A chronological look at films by, for, or about (or "by, for, and about") gays and lesbians in the United States, from 1947 to 2005, Kenneth Anger's "Fireworks" to "Brokeback Mountain." ... See full summary »
Underage sex is one of the most taboo topics on screen. Indie Sex: Teens presents the history and role of teenage sex and sexuality on screen from Splendor in the Grass to Kids to Thirteen.... See full synopsis »
Max is gay and as such is sent to Dachau concentration camp under the Nazi regime. He tries to deny he is gay and gets a yellow label (the one for Jews) instead of pink (the one for gays). ... See full summary »
The movie follows a group of young friends in the city of Tel Aviv and is as much a love song to the city as it is an exploration of the claim that people in Tel Aviv are isolated from the ... See full summary »
A story of amour fou. Walt is madly in love/lust with a young illegal Mexican immigrant. However, the object of his unrequited affection doesn't even speak any English and finds Walt really... See full summary »
Marlon Riggs, with assistance from other gay Black men, especially poet Essex Hemphill, celebrates Black men loving Black men as a revolutionary act. The film intercuts footage of Hemphill ... See full summary »
Father Greg Pilkington (Linus Roache) is torn between his call as a conservative Catholic priest and his secret life as a homosexual with a gay lover, frowned upon by the Church. Upon ... See full summary »
A chronological look at films by, for, or about (or "by, for, and about") gays and lesbians in the United States, from 1947 to 2005, Kenneth Anger's "Fireworks" to "Brokeback Mountain." Talking heads, anchored by critic and scholar B. Ruby Rich, are interspersed with an advancing timeline and with clips from two dozen films. The narrative groups the pictures around various firsts, movements, and triumphs: experimental films, indie films, sex on screen, outlaw culture and bad guys, lesbian lovers, films about AIDS and dying, emergence of romantic comedy, transgender films, films about diversity and various cultures, and then mainstream Hollywood drama. What might come next? Written by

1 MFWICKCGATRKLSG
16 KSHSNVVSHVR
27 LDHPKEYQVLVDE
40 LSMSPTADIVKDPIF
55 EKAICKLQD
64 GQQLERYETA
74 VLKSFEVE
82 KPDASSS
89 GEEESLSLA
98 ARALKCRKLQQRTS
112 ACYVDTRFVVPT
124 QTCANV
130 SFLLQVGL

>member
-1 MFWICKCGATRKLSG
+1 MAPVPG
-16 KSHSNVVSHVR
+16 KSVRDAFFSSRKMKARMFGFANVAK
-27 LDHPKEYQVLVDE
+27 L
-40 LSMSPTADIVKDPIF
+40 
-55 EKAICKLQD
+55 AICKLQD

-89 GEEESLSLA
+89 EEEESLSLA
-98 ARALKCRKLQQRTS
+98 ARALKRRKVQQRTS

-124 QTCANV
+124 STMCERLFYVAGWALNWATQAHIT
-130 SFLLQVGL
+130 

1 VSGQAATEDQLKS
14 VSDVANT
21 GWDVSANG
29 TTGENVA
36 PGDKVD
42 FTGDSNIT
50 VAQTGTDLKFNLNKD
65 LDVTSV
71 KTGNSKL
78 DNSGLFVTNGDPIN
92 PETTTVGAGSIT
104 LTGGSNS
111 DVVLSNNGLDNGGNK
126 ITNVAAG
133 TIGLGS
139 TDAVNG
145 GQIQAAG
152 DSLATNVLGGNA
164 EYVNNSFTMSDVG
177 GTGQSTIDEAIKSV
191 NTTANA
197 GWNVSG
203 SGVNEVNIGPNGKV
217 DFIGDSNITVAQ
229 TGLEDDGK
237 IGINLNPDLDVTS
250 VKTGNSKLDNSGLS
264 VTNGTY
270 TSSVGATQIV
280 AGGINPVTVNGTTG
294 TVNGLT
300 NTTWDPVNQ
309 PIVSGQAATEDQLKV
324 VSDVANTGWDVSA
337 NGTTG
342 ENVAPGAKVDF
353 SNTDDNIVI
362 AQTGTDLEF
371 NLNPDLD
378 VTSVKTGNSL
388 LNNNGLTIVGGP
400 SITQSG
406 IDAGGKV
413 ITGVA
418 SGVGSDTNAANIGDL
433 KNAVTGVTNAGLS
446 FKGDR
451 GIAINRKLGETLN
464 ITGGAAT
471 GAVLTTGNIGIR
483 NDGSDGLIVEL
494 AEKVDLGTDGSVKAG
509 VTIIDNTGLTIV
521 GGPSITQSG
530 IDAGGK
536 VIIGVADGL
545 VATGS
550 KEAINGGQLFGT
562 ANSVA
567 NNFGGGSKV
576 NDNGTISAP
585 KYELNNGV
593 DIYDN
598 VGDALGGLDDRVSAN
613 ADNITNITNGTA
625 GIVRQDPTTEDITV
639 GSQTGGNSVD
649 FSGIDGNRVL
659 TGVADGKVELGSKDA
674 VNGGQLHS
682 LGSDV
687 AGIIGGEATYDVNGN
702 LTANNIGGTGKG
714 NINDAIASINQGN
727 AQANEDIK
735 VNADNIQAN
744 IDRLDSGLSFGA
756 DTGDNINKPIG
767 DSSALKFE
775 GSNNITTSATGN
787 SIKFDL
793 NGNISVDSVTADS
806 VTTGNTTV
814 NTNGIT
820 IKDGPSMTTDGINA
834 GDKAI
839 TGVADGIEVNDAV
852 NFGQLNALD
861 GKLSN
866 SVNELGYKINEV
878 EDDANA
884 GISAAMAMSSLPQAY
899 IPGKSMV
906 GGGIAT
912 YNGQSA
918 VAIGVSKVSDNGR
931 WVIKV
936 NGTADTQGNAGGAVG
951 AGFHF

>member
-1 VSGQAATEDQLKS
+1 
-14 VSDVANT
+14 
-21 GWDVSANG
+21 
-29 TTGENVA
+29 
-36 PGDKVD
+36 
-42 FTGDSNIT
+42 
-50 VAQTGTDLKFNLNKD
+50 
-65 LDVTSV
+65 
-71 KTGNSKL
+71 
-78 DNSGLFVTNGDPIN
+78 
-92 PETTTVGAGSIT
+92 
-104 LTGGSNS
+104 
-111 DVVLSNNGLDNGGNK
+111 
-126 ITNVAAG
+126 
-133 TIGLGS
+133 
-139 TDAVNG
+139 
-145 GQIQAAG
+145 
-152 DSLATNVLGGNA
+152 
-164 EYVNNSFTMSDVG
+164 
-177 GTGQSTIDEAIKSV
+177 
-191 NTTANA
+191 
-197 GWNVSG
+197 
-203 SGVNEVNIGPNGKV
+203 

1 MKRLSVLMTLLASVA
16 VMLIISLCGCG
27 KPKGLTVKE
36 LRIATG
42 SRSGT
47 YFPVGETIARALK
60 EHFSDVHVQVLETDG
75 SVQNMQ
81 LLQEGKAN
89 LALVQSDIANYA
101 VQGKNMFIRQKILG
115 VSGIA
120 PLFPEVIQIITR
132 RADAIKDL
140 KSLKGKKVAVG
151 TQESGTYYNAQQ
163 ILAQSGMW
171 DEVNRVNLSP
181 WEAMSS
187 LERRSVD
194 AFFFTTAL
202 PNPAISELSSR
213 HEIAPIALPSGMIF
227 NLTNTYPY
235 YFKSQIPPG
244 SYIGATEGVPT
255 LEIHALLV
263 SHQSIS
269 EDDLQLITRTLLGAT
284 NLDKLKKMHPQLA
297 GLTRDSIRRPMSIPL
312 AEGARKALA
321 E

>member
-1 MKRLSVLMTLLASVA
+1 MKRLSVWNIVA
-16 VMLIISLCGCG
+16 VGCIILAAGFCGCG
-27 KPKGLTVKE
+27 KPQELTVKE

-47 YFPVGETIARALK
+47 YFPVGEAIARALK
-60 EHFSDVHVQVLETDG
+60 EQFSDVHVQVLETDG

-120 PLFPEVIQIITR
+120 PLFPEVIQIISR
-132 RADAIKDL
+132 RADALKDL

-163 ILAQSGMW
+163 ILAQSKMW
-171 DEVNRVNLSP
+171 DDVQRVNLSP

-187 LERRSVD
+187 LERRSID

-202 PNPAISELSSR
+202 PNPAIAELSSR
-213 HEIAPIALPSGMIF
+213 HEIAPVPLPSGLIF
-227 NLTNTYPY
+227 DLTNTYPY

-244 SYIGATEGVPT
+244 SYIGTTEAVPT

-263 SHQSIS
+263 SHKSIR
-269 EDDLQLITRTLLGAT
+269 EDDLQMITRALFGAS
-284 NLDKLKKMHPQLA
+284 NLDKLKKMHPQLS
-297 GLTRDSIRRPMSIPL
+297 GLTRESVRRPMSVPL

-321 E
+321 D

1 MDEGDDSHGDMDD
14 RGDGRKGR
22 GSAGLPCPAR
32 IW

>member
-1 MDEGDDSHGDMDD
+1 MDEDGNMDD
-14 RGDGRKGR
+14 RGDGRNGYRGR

Fabulous! will be most interesting to people who have no knowledge of queer films. Anyone who already has a semi-decent working knowledge of queer films will probably find Fabulous! to be an OK choice to watch/listen to while going through a pile of unsorted mail. Anyone hoping to find information about films they've never heard of will probably be disappointed.
Fabulous! does a good job including many films that could be tagged L, G, B, T, and Q though it quickly passes over or neglects some that seem like they'd have a bigger role in a documentary like this.
There are a lot of interviews with makers and supporters of queer cinema. Actually it's essentially all interviews, Fabulous! is a talking head film with a few clips thrown in here and there. Some of the interviews, especially those with queer actors, offer little more than "Oh my god, I loved (insert queer film title here)!".
Ironically for a film about film Fabulous! could have been just as effective as radio documentary because it's not a film you really need to watch to get anything from. Most the time you're just staring at someone's face as he or she talks. Every now and then the talking heads are interrupted by a clip, still shot, timeline of 20th century gay history, or montage of queer film titles. The words and still images are thrown on the screen so briefly you can barely read anything or take in the images.
Over all Fabulous! (a terrible gay cliché title that doesn't describe all queer films) feels like a promotional film for a film fest, queer TV channel, or DVD rental service...Which it just might be as Netflix was somehow involved int the production.
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